Embedded Software / Firmware Engineer

    £40000 - £45000 per annum + Pension, Holiday, Flexi-time: Progressive Recruitm...

    Developer - WinForms, C#

    £280 - £320 per day: Progressive Recruitment: C#, WinForms, Desktop Developmen...

    Day In a Page

    Screwing your way to the top? Good for Lana Del Rey for helping kill that myth

    Screwing your way to the top?

    Good for Lana Del Rey for helping kill that myth, says Grace Dent
    Will the young Britons fighting in Syria be allowed to return home and resume their lives?

    Will Britons fighting in Syria be able to resume their lives?

    Tony Blair's Terrorism Act 2006 has made it an offence to take part in military action abroad with a "political, ideological, religious or racial motive"
    Beyoncé poses as Rosie the Riveter, the wartime poster girl who became a feminist pin-up

    Beyoncé poses as Rosie the Riveter

    The wartime poster girl became the ultimate American symbol of female empowerment
    The quest to find the perfect pair of earphones: Are custom, 3D printed earbuds the solution?

    The quest to find the perfect pair of earphones

    Earphones don't fit properly, offer mediocre audio quality and can even be painful. So the quest to design the perfect pair is music to Seth Stevenson's ears
    US Army's shooting star: Lt-Col Steven Cole is the man Hollywood calls when it wants to borrow a tank or check a military uniform

    Meet the US Army's shooting star

    Lt-Col Steven Cole is the man Hollywood calls when it wants to borrow a tank or check a military uniform
    Climate change threatens to make the antarctic fur seal extinct

    Take a good look while you can

    How climate change could wipe out this seal
    Should emergency hospital weddings be made easier for the terminally ill?

    Farewell, my lovely

    Should emergency hospital weddings be made easier?
    Man Booker Prize 2014 longlist: Crowdfunded novel nominated for first time

    Crowdfunded novel nominated for Booker Prize

    Paul Kingsnorth's 'The Wake' is in contention for the prestigious award
    Vladimir Putin employs a full-time food taster to ensure his meals aren't poisoned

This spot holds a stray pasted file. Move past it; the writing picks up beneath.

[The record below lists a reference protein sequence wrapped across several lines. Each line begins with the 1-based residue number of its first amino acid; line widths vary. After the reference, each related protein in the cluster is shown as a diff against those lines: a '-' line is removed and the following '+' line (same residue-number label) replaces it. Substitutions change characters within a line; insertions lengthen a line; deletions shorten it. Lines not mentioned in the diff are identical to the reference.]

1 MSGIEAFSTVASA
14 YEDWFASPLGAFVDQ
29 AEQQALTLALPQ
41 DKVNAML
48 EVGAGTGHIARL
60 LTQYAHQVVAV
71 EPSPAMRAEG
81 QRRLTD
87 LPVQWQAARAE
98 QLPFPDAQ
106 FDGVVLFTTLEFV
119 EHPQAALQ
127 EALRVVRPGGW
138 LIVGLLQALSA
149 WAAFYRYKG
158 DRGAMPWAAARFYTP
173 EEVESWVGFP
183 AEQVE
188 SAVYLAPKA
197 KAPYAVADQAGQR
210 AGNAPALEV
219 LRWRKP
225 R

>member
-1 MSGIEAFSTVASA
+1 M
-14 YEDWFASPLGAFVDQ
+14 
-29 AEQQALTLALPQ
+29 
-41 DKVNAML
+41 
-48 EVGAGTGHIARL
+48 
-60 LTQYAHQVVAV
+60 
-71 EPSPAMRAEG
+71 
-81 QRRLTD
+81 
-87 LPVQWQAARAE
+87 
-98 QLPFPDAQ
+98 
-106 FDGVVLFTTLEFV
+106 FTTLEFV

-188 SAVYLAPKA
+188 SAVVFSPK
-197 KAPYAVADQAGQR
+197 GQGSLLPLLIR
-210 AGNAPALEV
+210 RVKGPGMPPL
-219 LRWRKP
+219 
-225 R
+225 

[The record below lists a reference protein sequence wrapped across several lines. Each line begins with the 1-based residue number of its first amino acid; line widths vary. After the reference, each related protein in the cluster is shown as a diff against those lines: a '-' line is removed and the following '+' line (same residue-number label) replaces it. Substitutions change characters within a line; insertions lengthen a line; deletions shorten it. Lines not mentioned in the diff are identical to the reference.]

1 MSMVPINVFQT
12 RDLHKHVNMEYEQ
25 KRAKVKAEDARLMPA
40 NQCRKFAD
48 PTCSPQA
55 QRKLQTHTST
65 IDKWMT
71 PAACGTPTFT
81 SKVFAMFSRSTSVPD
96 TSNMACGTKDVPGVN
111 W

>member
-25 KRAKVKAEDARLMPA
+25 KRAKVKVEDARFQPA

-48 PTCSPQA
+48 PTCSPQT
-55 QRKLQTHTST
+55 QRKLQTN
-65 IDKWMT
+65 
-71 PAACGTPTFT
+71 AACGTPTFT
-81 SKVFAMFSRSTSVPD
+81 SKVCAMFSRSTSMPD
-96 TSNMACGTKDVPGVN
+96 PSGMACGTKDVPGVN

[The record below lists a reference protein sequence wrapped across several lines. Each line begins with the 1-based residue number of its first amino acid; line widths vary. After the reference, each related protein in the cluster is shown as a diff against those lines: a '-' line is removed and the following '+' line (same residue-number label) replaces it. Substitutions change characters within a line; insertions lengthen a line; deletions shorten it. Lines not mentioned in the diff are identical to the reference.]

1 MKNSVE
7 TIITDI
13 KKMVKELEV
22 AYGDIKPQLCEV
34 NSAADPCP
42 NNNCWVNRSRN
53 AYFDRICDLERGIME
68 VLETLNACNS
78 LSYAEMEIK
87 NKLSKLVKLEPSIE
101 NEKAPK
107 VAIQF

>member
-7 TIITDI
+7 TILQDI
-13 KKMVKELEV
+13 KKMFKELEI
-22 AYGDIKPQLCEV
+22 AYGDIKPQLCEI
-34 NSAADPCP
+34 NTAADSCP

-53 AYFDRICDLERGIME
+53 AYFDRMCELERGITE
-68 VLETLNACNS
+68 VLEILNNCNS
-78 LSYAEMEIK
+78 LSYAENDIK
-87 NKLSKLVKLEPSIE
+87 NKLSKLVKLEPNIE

Vladimir Putin employs a full-time food taster

    John Walsh salutes those brave souls who have, throughout history, put their knives on the line
    Tour de France effect brings Hollywood blockbusters to Yorkshire

    Tour de France effect brings Hollywood blockbusters to Yorkshire

    A $25m thriller starring Sam Worthington to be made in God's Own Country
    Will The Minerva Project - the first 'elite' American university to be launched in a century - change the face of higher learning?

    Will The Minerva Project change the face of higher learning?

    The university has no lecture halls, no debating societies, no sports teams and no fraternities. Instead, the 33 students who have made the cut at Minerva, will travel the world and change the face of higher learning
    The 10 best pedicure products

    Feet treat: 10 best pedicure products

    Bags packed and all prepped for holidays, but feet in a state? Get them flip-flop-ready with our pick of the items for a DIY treatment
    Commonwealth Games 2014: Great Scots! Planes and pipers welcome in Glasgow's Games

    Commonwealth Games 2014

    Great Scots! Planes and pipers welcome in Glasgow's Games
    Jack Pitt-Brooke: Manchester City and Patrick Vieira make the right stand on racism

    Jack Pitt-Brooke

    Manchester City and Patrick Vieira make the right stand on racism
    How Terry Newton tragedy made iron men seek help to tackle their psychological demons

    How Newton tragedy made iron men seek help to tackle their psychological demons

    Over a hundred rugby league players have contacted clinic to deal with mental challenges of game